What doesn't work in buy-side job search (and how to fix it)
It's no myth that investment management (the "buy-side") job openings are scarce and competitions are fierce. Based on interactions I had with aspiring candidates, I felt the need to lay out what doesn't work. Before I start, I will note two exceptions (that I can think of) to the rule: 1) the "idiot sons and daughters of clients / LPs" type, who can get to anywhere without conforming to my criteria below, but most of us aren't born rich, so read on 2) the type who broke in despite having fatal flaws, whom I believe will have limited longevity in the profession than the truly prepared.
In my opinion, a candidate should possesses the "3Cs" below (cheesy, but for marketability of the article):
- Content: actionable stock ideas
- Concept: frameworks to analyze and value businesses, and process to identify compelling ideas
- Connections: a network of buy-siders who can refer you to openings
For reference, I really loved flaco 2x2 matrix concept that's related to how I am framing this:
I generally think of a 2x2 matrix (shout out to consulting friends) with passion for the work and talent (which is always subjectively measured) on each side. Low passion + low talent = don't bother. High passion + low talent = maybe you get your foot in the door at the junior level, but are found useless pretty quickly before getting into the money-making seats. Low passion + high talent = can probably string together a few nice years but then burn out. High passion + high talent = people I've seen with greatest longevity and success. It's not a uniform distribution of these combinations / outcomes, and there are obviously so many other factors that determine probability of success which I've mentioned in other posts. But it's always helpful to think objectively which bucket you fall in for any high stress / high reward job like this.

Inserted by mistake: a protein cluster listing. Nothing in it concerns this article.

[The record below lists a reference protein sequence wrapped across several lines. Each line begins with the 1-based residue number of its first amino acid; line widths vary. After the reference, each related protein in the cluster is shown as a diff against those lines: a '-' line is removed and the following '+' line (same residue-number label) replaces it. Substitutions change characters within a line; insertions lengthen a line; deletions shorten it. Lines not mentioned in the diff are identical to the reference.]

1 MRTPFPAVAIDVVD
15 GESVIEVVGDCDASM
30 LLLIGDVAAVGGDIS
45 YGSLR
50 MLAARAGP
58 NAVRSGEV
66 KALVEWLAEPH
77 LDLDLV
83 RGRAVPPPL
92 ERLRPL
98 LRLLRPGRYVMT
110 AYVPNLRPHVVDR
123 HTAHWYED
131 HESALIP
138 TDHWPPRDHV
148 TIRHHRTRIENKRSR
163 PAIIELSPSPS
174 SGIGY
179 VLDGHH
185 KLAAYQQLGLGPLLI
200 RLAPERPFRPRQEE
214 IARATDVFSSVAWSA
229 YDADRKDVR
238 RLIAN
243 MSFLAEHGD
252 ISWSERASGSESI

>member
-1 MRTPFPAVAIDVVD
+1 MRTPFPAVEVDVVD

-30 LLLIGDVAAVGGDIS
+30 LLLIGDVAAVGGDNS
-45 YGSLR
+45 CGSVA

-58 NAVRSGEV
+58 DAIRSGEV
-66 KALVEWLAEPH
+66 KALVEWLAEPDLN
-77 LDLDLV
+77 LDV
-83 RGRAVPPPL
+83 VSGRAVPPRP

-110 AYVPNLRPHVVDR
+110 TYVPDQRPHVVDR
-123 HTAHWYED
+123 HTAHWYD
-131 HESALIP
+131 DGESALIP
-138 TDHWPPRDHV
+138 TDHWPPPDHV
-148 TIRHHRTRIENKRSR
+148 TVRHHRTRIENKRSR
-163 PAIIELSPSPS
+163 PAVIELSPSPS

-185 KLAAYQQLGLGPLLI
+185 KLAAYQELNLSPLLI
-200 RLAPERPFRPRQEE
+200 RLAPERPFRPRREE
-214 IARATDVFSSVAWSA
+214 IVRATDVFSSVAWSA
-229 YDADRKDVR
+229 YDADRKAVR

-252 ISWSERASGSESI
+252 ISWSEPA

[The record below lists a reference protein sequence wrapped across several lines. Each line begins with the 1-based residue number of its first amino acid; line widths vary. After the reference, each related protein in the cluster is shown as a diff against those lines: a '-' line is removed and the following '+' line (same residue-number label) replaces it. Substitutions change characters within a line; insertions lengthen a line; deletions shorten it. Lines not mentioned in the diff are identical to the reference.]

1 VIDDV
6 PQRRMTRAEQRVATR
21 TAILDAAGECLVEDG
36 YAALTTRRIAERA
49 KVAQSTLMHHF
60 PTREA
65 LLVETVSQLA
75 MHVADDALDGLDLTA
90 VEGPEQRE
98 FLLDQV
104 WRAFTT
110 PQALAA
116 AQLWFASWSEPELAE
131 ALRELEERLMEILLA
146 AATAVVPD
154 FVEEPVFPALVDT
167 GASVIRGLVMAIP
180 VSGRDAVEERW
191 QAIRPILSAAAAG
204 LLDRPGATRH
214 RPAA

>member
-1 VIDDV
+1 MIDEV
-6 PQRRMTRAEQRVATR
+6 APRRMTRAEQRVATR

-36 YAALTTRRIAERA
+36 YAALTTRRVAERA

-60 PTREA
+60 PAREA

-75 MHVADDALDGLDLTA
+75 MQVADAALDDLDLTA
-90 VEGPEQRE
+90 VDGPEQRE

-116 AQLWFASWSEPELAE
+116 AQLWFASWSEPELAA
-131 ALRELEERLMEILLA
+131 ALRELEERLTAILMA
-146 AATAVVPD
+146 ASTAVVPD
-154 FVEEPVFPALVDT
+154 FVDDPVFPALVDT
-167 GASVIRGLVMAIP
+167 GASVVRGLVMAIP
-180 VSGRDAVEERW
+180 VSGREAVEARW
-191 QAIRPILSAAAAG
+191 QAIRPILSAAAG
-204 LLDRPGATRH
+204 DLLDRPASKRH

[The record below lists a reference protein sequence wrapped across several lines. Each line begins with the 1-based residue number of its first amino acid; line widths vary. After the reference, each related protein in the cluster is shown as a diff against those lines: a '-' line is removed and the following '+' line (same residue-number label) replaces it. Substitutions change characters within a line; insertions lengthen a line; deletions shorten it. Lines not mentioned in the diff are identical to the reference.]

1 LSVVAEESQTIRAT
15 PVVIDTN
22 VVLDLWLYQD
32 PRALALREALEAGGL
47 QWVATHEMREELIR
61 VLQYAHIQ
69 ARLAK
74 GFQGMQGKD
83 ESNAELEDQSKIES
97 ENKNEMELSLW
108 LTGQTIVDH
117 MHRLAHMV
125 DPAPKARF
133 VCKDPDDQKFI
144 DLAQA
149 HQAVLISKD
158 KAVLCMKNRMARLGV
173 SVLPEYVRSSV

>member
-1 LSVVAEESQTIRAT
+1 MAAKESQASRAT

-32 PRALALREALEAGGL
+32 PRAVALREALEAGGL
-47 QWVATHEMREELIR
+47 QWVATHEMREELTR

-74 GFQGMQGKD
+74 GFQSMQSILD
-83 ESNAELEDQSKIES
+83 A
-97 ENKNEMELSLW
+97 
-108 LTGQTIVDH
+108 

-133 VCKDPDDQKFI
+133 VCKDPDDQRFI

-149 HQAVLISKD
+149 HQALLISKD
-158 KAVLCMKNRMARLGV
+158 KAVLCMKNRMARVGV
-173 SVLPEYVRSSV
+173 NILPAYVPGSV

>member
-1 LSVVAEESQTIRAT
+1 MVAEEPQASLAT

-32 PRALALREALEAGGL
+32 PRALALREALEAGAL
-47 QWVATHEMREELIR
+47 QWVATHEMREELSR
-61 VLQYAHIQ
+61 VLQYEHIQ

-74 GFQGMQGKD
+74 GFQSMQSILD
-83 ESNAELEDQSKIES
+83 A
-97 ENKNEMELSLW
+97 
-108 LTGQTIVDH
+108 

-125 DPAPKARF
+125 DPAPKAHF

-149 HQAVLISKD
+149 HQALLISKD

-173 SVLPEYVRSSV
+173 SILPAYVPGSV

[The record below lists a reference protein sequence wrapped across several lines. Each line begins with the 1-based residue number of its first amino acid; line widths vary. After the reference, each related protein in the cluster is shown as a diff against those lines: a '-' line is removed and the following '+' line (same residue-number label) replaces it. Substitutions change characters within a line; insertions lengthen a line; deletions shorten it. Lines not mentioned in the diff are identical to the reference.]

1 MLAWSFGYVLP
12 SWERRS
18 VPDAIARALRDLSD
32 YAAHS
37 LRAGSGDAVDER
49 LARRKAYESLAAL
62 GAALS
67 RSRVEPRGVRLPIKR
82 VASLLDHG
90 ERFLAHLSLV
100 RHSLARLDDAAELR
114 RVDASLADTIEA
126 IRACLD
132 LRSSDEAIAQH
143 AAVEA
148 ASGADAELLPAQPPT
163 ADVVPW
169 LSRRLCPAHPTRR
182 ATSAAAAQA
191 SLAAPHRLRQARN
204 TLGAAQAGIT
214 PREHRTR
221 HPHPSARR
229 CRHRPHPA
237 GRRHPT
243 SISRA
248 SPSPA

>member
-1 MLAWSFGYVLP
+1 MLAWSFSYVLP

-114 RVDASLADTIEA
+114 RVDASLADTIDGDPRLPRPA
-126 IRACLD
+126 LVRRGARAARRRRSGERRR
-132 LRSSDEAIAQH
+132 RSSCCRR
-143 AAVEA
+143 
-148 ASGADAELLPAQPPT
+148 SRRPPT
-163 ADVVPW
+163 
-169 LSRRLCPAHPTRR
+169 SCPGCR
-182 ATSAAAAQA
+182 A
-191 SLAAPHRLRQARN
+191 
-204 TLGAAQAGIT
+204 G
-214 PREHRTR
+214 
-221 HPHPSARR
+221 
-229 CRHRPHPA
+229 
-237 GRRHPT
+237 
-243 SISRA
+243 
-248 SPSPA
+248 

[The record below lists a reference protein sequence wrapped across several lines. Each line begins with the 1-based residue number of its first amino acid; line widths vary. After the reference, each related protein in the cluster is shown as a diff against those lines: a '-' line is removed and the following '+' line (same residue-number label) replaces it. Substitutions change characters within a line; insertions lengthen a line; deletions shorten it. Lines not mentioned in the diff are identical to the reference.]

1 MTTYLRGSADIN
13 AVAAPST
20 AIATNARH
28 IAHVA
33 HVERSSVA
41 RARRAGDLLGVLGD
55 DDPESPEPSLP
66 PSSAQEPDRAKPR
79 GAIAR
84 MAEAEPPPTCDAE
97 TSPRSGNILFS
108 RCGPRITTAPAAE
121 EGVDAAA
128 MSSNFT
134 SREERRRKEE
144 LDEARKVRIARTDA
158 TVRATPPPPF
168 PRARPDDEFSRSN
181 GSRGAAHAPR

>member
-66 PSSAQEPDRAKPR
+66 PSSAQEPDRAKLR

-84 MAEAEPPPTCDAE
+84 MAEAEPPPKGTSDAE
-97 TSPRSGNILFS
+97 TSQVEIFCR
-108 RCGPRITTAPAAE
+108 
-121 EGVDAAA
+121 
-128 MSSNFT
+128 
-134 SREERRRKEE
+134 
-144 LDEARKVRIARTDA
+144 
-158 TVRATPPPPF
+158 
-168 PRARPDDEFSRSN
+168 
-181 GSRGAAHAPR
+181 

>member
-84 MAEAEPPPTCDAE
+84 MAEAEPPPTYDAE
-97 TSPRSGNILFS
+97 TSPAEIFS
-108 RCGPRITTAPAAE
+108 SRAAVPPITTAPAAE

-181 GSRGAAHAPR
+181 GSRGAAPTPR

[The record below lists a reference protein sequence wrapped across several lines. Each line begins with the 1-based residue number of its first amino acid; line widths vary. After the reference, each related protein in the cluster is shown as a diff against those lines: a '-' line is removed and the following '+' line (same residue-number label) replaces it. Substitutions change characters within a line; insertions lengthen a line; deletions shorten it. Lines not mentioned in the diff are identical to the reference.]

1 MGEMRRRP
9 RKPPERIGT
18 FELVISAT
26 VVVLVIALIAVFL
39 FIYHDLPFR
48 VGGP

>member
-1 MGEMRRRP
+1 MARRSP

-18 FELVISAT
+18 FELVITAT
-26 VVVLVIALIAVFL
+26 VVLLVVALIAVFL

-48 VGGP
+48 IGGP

Candidates come in the following categories with their shortcomings:
The worst candidates. They make no effort to understand the day-to-day of a research analyst and have no passion for investing - just here for the money and the prestige. They see buy-side as a career path where financial reward is limitless (true) and work-life balance is great (also true), but missing the complete picture of the deceptively many hours of personal time dedicated to better understanding the world, forming contrarian views to identify mispriced stocks toand refining personal investment process. This is the same type who will most likely ask how much salary one makes at a hedge fund or which tiger cub is "better" (if you are asking how much people make on the salary side, it's the first telltale sign that you don't know where the action is in this business). I am not going to bother discussing them here, other than saying: you guys are not breaking into the buy-side.
The Producer (not a good way)